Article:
choices because this information isn't always available.
DUK: Many paediatric diabetes units in England
are struggling to secure the extra funding made available in
April 2012 by a new Best Practice Tariff, despite meeting its
mandatory standards, NHS Diabetes have warned. In a
letter to paediatric diabetes service providers last week, NHS Diabetes
Director Anna Morton asked for a formal progress update on the new Tariff.
The letter comes as many paediatric
diabetes teams report commissioning groups are looking for loopholes
not to have to pay the Tariff while others claim they do not have the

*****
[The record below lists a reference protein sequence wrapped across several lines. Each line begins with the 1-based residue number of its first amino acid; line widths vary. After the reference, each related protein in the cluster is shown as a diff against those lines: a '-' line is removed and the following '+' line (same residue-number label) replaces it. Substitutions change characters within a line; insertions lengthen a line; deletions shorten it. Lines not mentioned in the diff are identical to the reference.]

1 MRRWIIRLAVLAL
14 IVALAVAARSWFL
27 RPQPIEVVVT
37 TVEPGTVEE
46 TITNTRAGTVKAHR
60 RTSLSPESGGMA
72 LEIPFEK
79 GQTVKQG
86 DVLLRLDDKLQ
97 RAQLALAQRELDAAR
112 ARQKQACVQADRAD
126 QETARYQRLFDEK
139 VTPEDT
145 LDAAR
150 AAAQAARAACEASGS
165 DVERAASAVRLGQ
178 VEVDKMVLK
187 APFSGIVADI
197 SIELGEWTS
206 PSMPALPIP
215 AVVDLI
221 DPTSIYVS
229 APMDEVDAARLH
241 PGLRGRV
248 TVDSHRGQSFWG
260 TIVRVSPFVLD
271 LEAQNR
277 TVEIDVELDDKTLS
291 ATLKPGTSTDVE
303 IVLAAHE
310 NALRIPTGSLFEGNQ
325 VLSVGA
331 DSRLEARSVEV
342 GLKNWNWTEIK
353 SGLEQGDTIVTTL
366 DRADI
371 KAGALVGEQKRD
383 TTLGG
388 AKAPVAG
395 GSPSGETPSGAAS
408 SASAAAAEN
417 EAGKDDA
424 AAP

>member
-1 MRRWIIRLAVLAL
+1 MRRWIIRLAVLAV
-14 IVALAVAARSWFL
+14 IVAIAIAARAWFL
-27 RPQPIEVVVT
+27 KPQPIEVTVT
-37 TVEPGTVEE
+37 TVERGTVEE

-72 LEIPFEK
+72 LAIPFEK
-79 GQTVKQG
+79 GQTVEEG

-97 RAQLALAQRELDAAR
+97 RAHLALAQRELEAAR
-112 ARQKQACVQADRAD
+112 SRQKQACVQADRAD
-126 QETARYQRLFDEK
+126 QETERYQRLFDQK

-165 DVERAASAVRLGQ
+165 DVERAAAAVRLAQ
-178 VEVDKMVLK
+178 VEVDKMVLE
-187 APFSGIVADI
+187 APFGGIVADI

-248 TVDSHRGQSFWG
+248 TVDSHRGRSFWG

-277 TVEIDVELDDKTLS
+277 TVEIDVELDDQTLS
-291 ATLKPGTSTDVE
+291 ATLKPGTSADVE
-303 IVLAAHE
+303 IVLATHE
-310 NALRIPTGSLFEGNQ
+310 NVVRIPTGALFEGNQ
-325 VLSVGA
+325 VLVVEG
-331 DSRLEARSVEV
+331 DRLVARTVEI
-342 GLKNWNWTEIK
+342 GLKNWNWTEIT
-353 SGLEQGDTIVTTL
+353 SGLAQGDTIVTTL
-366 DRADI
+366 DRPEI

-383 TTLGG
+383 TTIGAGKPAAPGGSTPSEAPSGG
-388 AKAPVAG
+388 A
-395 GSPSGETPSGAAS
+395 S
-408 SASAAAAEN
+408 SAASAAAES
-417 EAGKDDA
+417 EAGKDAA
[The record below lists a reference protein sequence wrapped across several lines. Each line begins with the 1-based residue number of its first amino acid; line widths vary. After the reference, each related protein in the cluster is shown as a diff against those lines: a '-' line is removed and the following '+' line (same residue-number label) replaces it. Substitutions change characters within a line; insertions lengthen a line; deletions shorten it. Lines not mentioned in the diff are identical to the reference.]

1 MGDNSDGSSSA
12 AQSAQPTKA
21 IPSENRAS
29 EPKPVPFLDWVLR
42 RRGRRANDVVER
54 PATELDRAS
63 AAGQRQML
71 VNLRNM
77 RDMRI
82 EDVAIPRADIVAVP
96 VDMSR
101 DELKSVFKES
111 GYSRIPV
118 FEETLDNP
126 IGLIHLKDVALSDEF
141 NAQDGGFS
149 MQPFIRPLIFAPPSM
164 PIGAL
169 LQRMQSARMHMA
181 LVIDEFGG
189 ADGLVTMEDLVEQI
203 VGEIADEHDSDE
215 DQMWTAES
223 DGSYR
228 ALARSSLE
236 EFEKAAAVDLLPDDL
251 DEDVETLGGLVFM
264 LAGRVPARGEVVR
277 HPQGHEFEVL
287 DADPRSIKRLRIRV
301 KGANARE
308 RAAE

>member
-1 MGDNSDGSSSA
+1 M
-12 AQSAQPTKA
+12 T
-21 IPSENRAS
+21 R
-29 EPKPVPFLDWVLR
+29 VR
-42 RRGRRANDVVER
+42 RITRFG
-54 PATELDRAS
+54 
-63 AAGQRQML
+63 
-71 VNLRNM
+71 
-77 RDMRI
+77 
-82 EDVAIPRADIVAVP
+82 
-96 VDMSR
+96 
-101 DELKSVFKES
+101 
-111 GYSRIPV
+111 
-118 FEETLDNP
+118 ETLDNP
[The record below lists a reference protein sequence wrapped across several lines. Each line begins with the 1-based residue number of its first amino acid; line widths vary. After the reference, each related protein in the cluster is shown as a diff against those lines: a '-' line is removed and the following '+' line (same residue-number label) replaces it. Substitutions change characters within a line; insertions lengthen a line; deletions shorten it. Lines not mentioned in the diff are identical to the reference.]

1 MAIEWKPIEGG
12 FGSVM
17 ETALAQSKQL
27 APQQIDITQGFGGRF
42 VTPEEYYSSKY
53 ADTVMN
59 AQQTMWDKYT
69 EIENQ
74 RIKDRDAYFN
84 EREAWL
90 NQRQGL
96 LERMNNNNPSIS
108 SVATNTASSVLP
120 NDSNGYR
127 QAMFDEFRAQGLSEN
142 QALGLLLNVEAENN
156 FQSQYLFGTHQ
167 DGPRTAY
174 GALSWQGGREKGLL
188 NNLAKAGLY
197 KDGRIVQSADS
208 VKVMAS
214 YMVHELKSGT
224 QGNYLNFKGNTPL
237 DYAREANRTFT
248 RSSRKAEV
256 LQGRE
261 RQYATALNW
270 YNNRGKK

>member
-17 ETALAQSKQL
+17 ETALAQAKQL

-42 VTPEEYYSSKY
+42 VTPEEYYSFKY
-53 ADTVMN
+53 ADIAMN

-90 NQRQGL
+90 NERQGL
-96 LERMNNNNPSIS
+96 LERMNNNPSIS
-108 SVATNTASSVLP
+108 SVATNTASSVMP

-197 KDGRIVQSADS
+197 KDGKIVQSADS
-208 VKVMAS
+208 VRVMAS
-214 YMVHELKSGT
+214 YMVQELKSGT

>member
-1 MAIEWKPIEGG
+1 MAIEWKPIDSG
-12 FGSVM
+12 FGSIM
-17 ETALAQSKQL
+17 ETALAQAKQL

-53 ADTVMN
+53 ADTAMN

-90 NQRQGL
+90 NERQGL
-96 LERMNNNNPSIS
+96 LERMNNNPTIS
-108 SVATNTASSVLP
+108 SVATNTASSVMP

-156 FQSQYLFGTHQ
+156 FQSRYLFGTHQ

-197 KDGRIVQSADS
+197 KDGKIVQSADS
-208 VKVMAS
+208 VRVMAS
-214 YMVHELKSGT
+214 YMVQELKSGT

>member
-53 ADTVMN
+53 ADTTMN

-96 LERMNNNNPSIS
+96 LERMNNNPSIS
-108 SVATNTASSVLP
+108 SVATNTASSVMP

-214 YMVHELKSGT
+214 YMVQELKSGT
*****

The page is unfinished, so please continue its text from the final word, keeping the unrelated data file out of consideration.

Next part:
necessary funding available.
The ‘Best Practice Tariff for
Paediatric Diabetes’ sets out 13 areas of care that must be met for
teams to qualify for greater financing. Local services unable to achieve
these standards will be supported to improve. However,
they face having their funding withdrawn if they are
still unable to reach the required level by April
CO: Places are being announced
all over England & Northern Ireland for young people to take part in
National Citizen Service (NCS), starting in
the October half-term holiday.
Previously, NCS has only run in the summer
holidays, but following the success of this year’s programme the
Government is looking for ways to offer it all year round for every 16- and
17-year-old. For the first time, NCS will also take place in Northern Ireland
for 15- and 16 -year-olds.
UKOC: Do you use online tools to help you
achieve your community projects? Are there any websites you just